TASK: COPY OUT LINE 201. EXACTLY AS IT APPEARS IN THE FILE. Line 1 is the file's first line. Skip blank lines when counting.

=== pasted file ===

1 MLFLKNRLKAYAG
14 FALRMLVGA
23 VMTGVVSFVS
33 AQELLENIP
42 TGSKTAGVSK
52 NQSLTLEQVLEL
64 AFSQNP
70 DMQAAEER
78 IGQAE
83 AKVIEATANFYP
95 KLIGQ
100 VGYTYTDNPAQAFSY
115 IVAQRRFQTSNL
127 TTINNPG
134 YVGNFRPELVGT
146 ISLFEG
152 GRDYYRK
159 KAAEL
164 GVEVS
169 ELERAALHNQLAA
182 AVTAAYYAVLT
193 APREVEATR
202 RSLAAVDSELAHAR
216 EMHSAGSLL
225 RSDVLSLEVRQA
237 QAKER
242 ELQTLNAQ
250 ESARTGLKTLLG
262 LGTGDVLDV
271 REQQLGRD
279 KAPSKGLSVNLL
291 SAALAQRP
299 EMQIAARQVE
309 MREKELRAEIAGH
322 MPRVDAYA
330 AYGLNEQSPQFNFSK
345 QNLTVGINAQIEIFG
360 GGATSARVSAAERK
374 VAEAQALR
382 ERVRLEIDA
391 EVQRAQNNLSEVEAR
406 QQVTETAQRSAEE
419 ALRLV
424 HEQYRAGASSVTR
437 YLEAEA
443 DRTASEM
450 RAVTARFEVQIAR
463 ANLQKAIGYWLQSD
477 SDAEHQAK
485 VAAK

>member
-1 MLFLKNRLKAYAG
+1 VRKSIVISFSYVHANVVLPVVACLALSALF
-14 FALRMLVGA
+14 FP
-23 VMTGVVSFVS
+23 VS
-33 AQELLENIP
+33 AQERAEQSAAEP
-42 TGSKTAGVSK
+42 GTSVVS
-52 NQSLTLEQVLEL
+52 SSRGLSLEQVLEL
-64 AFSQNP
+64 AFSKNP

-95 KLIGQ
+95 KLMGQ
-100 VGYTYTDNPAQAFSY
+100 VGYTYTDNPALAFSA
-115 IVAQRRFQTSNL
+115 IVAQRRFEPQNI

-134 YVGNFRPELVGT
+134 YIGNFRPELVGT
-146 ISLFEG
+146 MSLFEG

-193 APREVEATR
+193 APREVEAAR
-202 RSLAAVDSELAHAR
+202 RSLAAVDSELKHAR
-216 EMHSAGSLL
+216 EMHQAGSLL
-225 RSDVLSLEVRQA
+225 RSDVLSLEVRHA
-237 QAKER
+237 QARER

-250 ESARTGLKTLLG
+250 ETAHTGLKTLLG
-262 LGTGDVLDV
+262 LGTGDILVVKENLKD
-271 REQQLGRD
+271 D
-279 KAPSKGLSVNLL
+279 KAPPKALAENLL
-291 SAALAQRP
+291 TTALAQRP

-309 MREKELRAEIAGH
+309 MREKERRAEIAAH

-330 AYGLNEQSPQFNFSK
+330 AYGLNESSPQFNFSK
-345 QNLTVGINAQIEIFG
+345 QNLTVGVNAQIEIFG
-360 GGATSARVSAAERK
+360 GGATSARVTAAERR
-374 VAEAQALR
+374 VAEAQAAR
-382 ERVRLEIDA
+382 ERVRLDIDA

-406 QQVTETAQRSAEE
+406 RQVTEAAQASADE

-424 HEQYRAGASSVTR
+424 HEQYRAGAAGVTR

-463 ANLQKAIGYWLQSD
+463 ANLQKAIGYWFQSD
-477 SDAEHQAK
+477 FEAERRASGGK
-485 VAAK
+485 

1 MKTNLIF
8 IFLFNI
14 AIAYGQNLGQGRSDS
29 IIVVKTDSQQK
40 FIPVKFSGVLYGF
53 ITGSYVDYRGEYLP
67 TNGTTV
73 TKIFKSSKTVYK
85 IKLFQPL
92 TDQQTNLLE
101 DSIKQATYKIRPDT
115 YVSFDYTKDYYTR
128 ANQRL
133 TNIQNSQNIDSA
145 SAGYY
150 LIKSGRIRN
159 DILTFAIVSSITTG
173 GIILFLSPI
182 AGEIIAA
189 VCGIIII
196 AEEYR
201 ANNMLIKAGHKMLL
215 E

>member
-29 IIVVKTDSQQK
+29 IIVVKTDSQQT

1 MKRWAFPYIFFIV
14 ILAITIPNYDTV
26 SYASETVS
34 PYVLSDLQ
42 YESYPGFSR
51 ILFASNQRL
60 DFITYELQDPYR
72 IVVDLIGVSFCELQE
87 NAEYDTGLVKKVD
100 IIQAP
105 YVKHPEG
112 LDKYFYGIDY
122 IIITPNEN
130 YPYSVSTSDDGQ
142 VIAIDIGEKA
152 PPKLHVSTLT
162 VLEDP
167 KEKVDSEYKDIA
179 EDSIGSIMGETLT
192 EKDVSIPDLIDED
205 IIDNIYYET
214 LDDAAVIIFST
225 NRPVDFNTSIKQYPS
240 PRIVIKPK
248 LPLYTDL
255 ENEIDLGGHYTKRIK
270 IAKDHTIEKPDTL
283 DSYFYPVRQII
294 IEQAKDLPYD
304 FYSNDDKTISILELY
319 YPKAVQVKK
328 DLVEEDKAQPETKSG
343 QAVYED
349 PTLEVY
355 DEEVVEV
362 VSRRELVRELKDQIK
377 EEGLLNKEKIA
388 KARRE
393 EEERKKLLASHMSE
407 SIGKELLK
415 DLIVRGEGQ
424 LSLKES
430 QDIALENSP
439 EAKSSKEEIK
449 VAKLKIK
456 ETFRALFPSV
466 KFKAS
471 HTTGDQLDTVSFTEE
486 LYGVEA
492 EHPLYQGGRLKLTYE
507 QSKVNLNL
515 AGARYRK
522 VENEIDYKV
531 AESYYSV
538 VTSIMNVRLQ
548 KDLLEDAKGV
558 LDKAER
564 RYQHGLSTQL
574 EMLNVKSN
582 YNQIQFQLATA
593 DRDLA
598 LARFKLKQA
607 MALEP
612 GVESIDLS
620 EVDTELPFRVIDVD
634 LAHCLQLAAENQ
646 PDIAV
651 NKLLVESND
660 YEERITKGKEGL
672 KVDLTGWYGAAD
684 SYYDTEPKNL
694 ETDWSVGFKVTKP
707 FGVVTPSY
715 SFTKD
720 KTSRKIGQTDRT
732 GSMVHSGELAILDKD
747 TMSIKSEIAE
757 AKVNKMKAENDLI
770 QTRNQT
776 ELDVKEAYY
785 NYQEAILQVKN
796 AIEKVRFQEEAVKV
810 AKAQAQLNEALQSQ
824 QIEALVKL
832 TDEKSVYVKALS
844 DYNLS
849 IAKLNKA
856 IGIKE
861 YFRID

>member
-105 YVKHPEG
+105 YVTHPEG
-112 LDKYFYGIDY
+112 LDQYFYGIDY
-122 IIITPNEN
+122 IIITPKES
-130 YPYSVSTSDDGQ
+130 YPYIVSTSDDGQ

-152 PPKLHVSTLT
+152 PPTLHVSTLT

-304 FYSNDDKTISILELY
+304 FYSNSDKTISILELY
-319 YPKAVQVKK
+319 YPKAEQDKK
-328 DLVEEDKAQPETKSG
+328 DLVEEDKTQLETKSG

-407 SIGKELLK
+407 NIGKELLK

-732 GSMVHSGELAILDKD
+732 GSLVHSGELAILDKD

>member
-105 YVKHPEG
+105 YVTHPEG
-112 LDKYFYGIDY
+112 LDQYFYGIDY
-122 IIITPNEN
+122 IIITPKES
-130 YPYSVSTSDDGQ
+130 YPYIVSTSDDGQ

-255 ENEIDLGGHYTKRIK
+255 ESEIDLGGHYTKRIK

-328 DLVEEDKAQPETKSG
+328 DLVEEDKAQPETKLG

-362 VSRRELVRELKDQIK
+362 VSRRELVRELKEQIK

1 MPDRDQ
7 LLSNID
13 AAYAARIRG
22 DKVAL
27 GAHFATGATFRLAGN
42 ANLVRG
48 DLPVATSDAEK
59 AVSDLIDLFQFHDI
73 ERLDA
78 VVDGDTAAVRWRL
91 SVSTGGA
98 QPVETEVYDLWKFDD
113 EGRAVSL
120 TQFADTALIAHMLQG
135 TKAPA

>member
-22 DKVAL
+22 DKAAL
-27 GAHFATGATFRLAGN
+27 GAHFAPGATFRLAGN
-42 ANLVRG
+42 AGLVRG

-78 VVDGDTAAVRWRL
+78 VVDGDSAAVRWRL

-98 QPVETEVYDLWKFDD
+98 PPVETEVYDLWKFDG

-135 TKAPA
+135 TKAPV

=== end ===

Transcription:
564 RYQHGLSTQL